Online retail and search are two industries that work in unison with the main objective to fulfill the consumers’ need. Paired together, they help consumers research, locate, and eventually purchase products and services, whether online or cross-channel. The dynamic nature of the retail industry is almost as fluid as search.
Each industry has its short-term highs and lows, but looking at the big picture, both are experiencing steady growth. To ensure that online retailers keep stride with Search, they must be aware of the factors affecting their industry and capitalize on opportunities when they arise.
This is the first in a series of articles that discussed retail and search Marketing; the highs and lows, ins and outs, and general rules of engagement for executing effective search strategies to help connect and engage with consumers online.
With immediate sales as the foremost goal for 90% of online retailers, JupiterResearch estimates this year online retail sales will reach $95 billion, comprising only 5% of the $2.1 trillion U.S. retail market, which represents an 18% increase since 2005. The marketing dollars that retailers are investing online exemplify the success these companies are achieving on the Web. On average, retail marketers spend $148,900 on search marketing, 22% more than overall online marketers do (JupiterResearch, Retail Marketing, 2006). These marketers also buy 63% more keywords in attempt to dominant the paid listings, which is a favored strategy of retail marketers.
Unlike many online marketers with large budgets, retailers are more likely to use an agency to manage their search efforts instead of relying on free tools offered by the search engines. The complexities and dynamics of managing a search campaign for a retailer requires not only proprietary tools and technologies to scale the campaign, but also breadth, depth, and knowledge on how to maneuver through the landscape to maximize efficiencies through other forms of search, such as Search Engine Optimization.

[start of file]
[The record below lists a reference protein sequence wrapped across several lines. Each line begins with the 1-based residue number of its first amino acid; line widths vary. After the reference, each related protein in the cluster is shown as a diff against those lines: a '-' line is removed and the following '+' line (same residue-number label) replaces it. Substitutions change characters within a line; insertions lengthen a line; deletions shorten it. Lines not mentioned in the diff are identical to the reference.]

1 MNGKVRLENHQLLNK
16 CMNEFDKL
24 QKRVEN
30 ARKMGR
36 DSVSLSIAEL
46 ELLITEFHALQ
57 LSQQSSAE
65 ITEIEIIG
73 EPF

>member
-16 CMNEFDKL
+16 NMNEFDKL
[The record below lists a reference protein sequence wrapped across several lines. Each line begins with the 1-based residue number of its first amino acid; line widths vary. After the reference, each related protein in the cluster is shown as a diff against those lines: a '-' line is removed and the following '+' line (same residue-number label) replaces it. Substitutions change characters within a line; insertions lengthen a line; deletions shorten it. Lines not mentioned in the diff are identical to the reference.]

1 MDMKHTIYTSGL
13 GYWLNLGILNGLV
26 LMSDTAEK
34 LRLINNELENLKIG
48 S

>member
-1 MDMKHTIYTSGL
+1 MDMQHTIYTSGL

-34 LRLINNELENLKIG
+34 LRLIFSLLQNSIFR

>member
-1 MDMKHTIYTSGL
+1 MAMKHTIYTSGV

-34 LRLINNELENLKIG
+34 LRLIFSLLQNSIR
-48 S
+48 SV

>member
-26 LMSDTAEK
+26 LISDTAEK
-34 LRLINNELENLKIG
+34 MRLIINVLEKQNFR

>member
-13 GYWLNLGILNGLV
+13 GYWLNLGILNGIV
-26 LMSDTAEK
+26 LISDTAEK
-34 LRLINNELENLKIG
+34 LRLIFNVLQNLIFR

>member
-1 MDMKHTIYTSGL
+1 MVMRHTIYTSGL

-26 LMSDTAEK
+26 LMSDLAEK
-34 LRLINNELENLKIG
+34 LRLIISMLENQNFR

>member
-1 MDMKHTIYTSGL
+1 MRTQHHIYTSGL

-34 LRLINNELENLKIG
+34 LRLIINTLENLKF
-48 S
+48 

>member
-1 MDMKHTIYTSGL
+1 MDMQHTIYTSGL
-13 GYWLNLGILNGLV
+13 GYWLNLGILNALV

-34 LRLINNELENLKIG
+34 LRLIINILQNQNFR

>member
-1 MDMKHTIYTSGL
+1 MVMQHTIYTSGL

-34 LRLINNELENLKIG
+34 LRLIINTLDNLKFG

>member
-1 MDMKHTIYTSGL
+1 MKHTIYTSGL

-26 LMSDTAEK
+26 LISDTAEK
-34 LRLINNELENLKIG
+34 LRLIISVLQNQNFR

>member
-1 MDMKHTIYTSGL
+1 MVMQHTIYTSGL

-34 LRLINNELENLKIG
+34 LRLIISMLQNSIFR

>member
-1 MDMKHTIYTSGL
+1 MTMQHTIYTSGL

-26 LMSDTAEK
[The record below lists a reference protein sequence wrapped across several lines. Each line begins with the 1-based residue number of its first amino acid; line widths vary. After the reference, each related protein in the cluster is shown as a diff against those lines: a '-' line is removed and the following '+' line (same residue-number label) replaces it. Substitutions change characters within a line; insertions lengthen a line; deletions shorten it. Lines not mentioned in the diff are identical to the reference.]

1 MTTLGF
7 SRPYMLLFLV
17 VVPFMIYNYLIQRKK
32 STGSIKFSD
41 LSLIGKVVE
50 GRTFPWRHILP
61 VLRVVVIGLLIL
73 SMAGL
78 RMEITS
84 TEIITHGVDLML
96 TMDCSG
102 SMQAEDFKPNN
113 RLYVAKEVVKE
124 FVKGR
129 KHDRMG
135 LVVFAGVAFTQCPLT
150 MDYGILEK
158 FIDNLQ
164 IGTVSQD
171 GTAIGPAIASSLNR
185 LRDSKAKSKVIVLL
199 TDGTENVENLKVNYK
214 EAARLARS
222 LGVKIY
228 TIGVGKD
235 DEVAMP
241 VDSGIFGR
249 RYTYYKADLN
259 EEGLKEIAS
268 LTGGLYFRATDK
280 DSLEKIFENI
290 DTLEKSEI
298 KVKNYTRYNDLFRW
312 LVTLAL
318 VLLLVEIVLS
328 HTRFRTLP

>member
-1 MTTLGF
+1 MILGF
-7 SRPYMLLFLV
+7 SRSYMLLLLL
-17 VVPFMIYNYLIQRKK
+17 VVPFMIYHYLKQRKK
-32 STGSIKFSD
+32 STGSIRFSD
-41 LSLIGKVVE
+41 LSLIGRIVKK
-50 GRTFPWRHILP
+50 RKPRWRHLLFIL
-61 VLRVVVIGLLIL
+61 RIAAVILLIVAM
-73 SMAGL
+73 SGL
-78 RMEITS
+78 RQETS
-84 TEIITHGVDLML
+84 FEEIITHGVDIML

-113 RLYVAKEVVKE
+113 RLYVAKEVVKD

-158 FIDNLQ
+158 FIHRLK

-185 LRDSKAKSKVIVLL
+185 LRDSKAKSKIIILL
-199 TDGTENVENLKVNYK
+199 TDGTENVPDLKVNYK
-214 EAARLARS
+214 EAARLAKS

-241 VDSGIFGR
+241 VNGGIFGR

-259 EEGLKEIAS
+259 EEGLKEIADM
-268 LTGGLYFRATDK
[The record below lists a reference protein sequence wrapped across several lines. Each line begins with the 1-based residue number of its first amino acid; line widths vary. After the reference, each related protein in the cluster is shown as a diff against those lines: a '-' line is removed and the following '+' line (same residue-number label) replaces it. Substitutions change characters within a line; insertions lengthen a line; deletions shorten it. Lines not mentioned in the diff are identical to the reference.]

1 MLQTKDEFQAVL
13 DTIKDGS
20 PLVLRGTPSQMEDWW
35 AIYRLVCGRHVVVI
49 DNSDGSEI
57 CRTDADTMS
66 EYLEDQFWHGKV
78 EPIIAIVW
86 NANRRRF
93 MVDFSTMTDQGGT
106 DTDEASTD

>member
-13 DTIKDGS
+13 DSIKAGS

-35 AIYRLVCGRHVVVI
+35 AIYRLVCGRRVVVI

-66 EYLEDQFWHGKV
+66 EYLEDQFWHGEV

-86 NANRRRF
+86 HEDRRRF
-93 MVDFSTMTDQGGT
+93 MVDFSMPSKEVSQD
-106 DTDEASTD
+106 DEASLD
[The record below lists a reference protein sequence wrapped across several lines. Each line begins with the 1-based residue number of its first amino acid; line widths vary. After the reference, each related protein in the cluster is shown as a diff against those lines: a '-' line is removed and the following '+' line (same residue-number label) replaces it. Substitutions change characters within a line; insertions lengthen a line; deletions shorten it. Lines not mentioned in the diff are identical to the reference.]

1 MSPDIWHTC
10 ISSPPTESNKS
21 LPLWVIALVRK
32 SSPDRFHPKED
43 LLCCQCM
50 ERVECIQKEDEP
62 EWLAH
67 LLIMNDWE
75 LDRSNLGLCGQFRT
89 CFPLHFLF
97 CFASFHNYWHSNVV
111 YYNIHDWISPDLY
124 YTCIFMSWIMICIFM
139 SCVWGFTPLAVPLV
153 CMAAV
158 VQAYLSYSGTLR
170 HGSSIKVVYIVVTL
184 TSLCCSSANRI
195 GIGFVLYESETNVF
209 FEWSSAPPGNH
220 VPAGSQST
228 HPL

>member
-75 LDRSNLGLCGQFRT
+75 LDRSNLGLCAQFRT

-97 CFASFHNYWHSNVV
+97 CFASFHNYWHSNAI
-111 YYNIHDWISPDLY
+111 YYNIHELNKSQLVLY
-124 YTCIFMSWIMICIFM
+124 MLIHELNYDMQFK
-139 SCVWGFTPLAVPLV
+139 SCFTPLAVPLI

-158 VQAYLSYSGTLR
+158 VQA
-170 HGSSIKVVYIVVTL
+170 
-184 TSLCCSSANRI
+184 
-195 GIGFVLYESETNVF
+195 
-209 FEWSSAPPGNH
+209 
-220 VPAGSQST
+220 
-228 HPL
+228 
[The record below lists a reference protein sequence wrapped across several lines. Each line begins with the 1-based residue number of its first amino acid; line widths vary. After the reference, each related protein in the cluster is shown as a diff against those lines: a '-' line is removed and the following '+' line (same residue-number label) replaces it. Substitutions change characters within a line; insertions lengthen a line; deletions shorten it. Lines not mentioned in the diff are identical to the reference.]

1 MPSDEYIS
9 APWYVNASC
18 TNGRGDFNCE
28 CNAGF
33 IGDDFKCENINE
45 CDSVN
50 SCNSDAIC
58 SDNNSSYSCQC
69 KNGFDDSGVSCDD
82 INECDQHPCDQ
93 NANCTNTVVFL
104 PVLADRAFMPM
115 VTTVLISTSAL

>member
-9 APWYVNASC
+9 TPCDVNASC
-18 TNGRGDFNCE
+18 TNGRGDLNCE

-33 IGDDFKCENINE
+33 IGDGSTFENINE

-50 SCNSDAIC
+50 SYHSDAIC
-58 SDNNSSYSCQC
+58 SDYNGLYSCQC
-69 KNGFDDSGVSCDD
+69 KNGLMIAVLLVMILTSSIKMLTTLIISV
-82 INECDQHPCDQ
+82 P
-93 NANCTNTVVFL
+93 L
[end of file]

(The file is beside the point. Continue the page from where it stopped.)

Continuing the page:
Despite this ideal match up of search and online retail, there are extraneous forces that have the potential to hinder the effectiveness of Search for these marketers. For example, the amount of internet users and online shoppers entering the e-commerce space are both experiencing single digit growth, while online retail sales growth is in the double digits (eMarketer, 2006).
This uneven growth rate represents a steady maturation of the online retail market, and is something that current players must deal with now to ensure success, both present and in the future. As competition increases, many retailers will be forced to compete for an audience that is experienced with online shopping, knowledgeable about researching online and finding the best deals, and who may have higher expectations for service and support.
Much of the concern of today’s online retailers is that the strategies employed are evident of a “here and now” philosophy, as opposed to a proactive, forward-thinking mentality. Retailers currently focus on increasing bid prices and adding keywords to their campaigns to increase clicks, rather than optimizing landing pages, ad copy, or integrating SEO into their site (JupiterResearch, Retail Marketing, 2006).
With this type of approach, the entire industry is coming close to hitting a wall with keyword bid prices, and we’re now seeing an inverted pattern on the cost of acquiring a new visitor to the ROI received on the back end. This is a challenge across the entire industry, and manifests itself in the unsophisticated approach and lack of solid technology to manage campaigns of this size and scope.
With a majority of retailers adopting this “spend more, buy more attitude,” we’re seeing many retailers seeking to find alternative ways to appear in the search results with a more cost-effective approach, a la SEO.